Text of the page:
After his graduation in 1982, Tsai worked in theatres – as a producer and playwright, but director as well. It was also then that he started writing film and TV screenplays. Some of them he directed himself, creating such works as All the Corners of the World and Boys (Xiao hai), the first film starring Lee Kang-sheng who would later appear in almost all films by Tsai.
In 1992 Tsai Ming-liang made his first full-length film – The Rebels of the Neon God (Qing shao nian nuo zha). In this film one can find characters who would recur in Tsai’s later productions, but also the crystallised original style of images and narrative, which would become the director’s hallmark. Although each film is an independent, complete piece, in a way each is a sequel to the previous one.
In 1994 Tsai made the poignant Vive l’amour (Ai qing wan sui) - like in Rebels... the main issue is the characters’ alienation, inability to communicate and loneliness in a huge, terrifying city. In 1997, in The River (He liu), the director returns to the concept of a dysfunctional nuclear family, which had been explored in his feature debut. One year later, he directed the ironic The Hole (Dong): for the first time Tsai applied a specific strategy of rough realism and minimalism with musical elements as counterpoints. In 2001, the director made What Time Is It Over There? (Ni na bian ji dian), once again returning to the characters of Rebels and paying homage to the French New Wave by including frames from François Truffaut’s The 400 Blows (Les quatre cents coups) in his film. And two years later, in Good Bye, Dragon Inn (Bu san), he expressed his respect for Chinese cinematography in a portrait of the passing cinema and classical, impressive films. This work and Lee Kang-sheng’s original film The Missing (Bu jian)form a diptych. In The Wayward Cloud (Tian bian yi duo yun, 2005), the most controversial film by Tsai, the director addresses the problem of the essence of pornography in a very radical and straightforward way. Once again, the naturalist, brutal realism is combined with a colourful bravado of musicals. In 2006, the artists returned to his homeland Malaysia to make I Don’t Want to Sleep Alone (Hei yan quan). The latest full-length film by Tsai Ming-liang is Visages, shot in the Louvre in Paris and focuses on the myth about Salome. The director also created short story-style films - among the projects he participated in, one can mention Welcome to São Paulo (Bem-Vindo a São Paulo) of 2004 (segment Aquarium) and To Each His Own Cinema (Chacun son cinéma) of 2007 (segment It’s a Dream).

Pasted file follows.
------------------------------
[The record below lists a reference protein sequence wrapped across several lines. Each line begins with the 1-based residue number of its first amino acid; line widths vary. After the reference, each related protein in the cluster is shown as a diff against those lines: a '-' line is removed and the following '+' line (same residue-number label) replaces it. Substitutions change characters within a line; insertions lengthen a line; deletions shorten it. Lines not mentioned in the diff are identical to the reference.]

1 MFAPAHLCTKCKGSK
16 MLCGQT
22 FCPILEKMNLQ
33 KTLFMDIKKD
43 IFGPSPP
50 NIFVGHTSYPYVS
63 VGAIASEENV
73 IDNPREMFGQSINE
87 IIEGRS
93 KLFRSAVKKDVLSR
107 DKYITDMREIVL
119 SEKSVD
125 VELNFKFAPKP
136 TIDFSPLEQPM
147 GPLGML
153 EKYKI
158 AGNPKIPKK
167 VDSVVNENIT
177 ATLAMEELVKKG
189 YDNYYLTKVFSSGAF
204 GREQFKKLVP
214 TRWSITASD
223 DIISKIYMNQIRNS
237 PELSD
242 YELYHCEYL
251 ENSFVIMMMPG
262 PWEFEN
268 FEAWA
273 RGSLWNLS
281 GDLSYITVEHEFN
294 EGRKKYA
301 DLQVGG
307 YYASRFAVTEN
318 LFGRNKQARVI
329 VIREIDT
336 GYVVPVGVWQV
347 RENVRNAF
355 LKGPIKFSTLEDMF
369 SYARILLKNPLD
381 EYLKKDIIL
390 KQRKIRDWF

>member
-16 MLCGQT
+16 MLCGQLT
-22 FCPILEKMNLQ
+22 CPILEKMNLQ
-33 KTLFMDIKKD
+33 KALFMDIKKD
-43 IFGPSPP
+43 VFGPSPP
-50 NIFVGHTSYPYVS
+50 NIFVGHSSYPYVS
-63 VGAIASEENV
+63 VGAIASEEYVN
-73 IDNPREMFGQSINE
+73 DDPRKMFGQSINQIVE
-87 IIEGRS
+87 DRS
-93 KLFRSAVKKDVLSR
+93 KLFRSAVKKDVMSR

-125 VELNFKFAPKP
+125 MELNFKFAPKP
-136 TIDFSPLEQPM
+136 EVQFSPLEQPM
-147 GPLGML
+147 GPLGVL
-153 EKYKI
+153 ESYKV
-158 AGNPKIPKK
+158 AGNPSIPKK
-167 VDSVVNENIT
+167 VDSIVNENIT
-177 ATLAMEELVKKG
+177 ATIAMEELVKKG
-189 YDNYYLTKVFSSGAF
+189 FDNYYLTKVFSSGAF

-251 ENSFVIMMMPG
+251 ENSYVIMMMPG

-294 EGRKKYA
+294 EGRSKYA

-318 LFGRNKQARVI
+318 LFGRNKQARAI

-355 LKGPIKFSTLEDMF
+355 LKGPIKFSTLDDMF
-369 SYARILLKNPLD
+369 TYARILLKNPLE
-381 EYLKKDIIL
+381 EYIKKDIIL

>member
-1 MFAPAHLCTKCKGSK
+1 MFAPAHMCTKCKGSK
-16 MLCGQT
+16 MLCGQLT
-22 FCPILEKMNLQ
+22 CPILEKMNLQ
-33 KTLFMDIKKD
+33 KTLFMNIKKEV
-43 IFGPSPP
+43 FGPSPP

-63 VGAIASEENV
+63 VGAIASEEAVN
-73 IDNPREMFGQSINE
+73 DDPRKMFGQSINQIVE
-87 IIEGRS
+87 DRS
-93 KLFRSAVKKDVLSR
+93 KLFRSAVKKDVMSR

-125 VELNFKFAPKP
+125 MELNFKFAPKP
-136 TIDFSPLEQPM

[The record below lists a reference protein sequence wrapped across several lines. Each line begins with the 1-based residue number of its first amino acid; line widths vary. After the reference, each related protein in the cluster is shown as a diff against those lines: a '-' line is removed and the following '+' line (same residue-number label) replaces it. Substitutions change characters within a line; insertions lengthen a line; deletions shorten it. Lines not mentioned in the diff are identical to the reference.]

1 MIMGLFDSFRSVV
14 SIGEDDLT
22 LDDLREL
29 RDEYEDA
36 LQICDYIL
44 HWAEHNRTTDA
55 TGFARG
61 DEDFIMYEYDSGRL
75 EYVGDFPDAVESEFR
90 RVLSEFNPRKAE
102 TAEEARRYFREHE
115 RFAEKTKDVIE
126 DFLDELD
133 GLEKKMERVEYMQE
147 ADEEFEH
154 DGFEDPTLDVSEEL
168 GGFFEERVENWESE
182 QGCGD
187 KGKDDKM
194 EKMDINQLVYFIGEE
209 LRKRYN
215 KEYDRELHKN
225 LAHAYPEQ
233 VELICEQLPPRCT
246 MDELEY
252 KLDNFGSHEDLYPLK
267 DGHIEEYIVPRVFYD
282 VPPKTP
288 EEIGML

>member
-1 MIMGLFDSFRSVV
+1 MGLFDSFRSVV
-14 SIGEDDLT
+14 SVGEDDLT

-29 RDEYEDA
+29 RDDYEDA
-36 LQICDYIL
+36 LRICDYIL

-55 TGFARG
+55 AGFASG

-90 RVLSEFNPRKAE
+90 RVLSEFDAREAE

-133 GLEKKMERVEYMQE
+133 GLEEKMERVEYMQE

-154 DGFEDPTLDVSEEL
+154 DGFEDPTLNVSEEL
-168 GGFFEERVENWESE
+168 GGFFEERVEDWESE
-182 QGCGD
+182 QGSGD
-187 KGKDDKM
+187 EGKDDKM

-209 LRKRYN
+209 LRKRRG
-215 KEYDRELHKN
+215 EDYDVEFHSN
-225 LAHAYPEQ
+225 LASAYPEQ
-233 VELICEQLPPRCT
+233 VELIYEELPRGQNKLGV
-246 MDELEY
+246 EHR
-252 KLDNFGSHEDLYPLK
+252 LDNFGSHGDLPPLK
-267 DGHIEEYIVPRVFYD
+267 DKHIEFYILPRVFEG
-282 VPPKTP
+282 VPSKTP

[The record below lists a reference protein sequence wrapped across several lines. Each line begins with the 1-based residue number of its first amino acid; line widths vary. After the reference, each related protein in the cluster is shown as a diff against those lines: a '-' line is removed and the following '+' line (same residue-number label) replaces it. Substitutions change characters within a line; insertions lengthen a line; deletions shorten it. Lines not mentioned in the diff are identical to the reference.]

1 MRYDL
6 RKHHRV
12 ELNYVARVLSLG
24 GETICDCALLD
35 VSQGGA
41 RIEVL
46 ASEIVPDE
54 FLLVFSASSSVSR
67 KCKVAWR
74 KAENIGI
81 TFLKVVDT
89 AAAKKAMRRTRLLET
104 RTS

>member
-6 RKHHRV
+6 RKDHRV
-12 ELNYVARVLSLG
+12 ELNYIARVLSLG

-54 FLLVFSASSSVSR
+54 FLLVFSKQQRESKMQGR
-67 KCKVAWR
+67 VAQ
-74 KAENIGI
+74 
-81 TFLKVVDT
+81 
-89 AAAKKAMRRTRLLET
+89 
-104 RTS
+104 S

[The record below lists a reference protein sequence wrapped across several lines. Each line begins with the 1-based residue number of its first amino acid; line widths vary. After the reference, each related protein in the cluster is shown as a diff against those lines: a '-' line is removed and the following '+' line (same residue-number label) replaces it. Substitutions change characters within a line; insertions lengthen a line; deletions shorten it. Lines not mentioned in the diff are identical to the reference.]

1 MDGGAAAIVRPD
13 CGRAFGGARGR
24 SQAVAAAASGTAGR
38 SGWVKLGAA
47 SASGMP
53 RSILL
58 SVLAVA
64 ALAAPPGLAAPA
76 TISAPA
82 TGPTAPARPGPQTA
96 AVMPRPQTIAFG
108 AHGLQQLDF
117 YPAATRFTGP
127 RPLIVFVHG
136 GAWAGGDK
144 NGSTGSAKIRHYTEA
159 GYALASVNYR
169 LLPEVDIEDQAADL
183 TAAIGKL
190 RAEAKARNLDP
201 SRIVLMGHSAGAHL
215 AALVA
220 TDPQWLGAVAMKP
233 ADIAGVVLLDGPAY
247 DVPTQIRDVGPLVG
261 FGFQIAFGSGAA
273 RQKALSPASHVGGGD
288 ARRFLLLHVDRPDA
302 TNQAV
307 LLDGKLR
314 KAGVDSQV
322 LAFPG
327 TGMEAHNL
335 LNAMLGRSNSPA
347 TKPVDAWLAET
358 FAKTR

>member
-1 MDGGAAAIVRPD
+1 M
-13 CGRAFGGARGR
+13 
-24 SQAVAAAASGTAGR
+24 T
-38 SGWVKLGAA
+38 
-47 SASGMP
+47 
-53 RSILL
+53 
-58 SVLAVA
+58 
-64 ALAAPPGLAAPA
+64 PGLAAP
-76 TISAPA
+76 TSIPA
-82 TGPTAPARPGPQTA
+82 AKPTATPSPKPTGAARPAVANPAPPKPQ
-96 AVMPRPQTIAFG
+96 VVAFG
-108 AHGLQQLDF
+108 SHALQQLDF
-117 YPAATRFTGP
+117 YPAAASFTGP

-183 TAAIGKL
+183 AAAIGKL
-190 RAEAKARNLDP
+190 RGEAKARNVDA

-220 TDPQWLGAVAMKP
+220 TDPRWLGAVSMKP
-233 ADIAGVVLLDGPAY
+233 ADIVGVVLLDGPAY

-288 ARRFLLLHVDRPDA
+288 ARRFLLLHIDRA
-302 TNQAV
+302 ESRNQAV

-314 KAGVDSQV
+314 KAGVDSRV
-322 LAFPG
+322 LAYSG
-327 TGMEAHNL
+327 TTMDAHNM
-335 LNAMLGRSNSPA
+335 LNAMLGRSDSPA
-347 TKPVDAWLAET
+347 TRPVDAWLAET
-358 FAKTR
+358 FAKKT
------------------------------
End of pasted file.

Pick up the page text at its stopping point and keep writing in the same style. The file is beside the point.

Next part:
Tsai Ming-liang is one of the most celebrated Vietnamese directors and surely the one most often awarded. He is called a representative of the Second New Wave in cinematography. He creates independent cinema with its specific original style and atmosphere, filled with recurring motifs, obsessively replicated and forever altered plots, both dark and fascinating. His films are all intertwined, therefore his work can be seen as one, coherent and hypnotic creation. He was awarded the Golden Lion at the Venice FF for the Vive l’amour, the Silver Bears in Berlin for the films River and The Wayward Cloud, also the FIPRESCI Prize in Cannes for The Hole. His films are often guests at the Era New Horizons IFF.
1989 Endless Love (TV)
1989 Hai jiao tian ya / All the Corners of the World (TV)
1991 Gei wo yi ge jia / Give Me a Home (TV)
1991 Xiao hai / Boys (TV)
1992 Qing shao nian nuo zha / Rebels of the Neon God
1994 Ai qing wan sui / Vive l'amour
1995 Wo xin renshi de pengyou / My New Friends (TV)
1997 He liu / The River
1998 Dong / The Hole
2001 Yu sheng dui hua / A Conversation with God (short)
2001 Ni na bian ji dian / What Time Is It There?
2002 Tian qiao bu jian le / The Skywalk Is Gone (short)
2003 Bu san / Good bye, Dragon Inn
2003 He shang de yue guang / Moonlight on the River (short)
2005 Wo de chou xia hai / My Stinking Kid (medium)
2005 Tian bian yi duo yun / The Wayward Cloud
2006 Hei yan quan / I Don't Want to Sleep Alone
2007 Chacun son cinéma / To Each His Own Cinema (co-dir.)
2009 Visages / Face